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BUSINESS FIRST June\July 2012


05


BUSINESS FIRST LONDON’S BUSINESS MAGAZINE FROM THE EDITOR


This is the summer London has been waiting for, ever since that moment of immense elation in Singapore five years ago when it was announced that our city had won the staging rights for the Olympic Games. The awful counterpoint to that announcement one day later on 7/7 is a grim reminder why such overwhelming security measures are being taken this summer, even if they seem excessive.


The London Games have their critics, most notably for their escalating cost, heavy commercialisation and questionable legacy. Nobody could have quite foreseen on that July day in 2007 that London in 2012 would be in the grip of economic malaise and, from some quarters, outrage at the austerity allegedly being inflicted on the populace by the government. In that regard, we have little sympathy for the rhetorical double-bind the government finds itself in, having boasted of its economic rigour when in fact spending and borrowing remain high. When the cuts really do take effect, true austerity may well kick in, although Lord knows it will not be the same kind of post-war austerity London lived through 64 years ago when it last was Olympic host. In this issue we question whether the Games will deliver London's businesses a gold medal or a tin cup. Our hope is that it is


a peaceful celebration of global competition and proves to be the long term commercial shot in the arm London has been promised and really needs.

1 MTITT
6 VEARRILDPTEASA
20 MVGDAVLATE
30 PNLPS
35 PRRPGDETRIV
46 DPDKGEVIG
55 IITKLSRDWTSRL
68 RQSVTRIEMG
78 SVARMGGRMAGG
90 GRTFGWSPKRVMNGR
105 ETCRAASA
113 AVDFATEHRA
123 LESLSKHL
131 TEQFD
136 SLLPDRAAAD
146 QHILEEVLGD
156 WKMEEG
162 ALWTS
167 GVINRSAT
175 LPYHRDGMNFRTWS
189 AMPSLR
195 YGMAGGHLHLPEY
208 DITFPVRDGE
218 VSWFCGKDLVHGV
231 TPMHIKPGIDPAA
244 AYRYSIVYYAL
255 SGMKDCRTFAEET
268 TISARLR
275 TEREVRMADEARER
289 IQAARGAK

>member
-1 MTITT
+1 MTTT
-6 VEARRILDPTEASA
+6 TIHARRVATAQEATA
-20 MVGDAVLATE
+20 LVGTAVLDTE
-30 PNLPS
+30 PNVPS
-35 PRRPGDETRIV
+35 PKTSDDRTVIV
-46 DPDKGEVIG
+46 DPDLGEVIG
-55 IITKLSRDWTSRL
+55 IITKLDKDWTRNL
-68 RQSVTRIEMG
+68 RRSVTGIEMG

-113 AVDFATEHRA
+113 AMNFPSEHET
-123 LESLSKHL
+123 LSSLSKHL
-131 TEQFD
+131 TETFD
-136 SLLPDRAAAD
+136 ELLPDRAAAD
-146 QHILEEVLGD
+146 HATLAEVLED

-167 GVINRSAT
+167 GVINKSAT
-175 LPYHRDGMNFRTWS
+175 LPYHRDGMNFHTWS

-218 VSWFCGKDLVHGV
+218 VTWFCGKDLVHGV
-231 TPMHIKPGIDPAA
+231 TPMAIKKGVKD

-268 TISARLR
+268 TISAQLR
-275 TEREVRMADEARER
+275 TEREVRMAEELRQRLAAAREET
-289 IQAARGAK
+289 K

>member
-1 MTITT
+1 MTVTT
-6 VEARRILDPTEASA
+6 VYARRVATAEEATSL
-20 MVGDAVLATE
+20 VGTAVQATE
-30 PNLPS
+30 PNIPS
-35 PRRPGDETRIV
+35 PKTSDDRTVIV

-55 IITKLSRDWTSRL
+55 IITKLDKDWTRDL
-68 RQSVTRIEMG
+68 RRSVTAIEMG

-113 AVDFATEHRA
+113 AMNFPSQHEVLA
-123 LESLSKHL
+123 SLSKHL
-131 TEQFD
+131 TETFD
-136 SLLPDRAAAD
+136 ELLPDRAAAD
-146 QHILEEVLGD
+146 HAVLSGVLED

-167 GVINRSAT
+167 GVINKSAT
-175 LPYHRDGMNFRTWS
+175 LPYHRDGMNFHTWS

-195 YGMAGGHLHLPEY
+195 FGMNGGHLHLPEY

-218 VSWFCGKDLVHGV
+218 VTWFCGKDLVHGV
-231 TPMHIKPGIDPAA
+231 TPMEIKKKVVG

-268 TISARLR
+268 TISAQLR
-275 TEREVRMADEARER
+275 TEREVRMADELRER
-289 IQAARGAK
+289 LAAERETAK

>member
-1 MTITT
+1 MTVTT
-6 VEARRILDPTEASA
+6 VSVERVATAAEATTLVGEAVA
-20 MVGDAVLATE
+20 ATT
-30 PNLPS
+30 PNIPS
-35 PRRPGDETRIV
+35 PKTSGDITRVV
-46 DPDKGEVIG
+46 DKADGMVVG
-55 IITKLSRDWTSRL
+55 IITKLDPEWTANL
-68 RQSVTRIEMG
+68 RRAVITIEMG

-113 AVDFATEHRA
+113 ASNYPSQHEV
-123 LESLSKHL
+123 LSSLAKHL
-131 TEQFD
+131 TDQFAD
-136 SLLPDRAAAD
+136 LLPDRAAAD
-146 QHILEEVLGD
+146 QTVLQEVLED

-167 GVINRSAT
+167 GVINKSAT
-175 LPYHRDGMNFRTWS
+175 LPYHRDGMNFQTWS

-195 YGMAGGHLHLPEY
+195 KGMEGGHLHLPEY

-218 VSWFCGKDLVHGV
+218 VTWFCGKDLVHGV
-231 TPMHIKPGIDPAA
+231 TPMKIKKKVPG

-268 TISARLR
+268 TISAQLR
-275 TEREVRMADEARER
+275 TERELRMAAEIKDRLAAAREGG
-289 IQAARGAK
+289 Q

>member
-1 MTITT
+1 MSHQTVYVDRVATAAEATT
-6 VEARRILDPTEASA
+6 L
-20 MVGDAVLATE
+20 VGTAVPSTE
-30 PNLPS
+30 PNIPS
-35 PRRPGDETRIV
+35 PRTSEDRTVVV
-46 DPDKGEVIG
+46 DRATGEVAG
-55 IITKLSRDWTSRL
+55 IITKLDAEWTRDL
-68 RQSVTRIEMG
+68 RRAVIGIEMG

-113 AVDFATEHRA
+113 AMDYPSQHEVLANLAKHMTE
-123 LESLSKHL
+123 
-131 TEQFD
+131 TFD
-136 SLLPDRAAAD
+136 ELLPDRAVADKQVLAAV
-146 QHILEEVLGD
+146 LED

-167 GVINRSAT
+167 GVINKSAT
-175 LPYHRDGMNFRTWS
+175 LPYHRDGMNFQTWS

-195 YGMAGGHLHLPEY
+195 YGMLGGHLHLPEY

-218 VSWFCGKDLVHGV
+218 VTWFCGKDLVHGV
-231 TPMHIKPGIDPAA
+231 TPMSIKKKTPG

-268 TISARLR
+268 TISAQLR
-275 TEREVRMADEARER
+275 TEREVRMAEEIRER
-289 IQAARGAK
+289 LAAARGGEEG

Our cover story illustrates the new overseas markets being discovered by Britain’s comedians, who have found adoring audiences across Europe and, as the leader of this new export drive Eddie Izzard is hoping, across the rest of the non-English speaking world too. Watch out Kathmandu, one of the stops on his 2013-14 world tour. As Mick Perrin, the promoter who goes out and wins these markets explains, Izzard is something of a phenomenon, who reflects that ringing phrase of Robert Kennedy’s, ‘I dream of things that never were, and ask why not?’ It is people like this who truly disrupt markets. People like Douglas Chadwick, who we profile:


a retired businessman who believes the financial services industry has failed Britain’s private investors and who is now encouraging people to take responsibility for their own investments – and giving them the tools to do it.


Following the Portas Review, much has been made of the need to attract retailers back to our high streets. On page 22, Nick Barron says retail did not actually leave the high street because nobody was prepared to spend money, it was just the wrong kind of retail. He believes that if London people and communities are given the freedom to experiment with new ideas, a new kind of high street will emerge. If he's right, it is a positive sign amidst the gloom.


We also meet two successful women who have shifted gear from their high- powered careers to launch a web-based service that helps men buy presents for their partners, where otherwise they might and, apparently all too frequently do, struggle. Rachael Ogilvie Robertson and Kate Rider say they are not playing to stale stereotypes about men being useless at this sort of thing, oh no,no, no, just giving them a gentle hand. You make up your own mind.


Nick Peters Editor


nick.peters@businessfirstmagazine.co.uk


LONDON'S BUSINESS MAGAZINE June\July 2012


BUSINESS FIRST


The future is much brighter than you think


The comedians breaking into new markets across the globe


COMEDY TO KATHMANDU


SALTY DOG How the City is failing investors


MAN BUYS PRESENT... NOT VERY WELL


The startup that's fixing the missing male gift gene


OLYMPIC COUNTDOWN...


...to chaos, or a legacy we can be proud of?


LONDON'S HIGH STREET REVIVAL


www.businessfirstmagazine.co.uk


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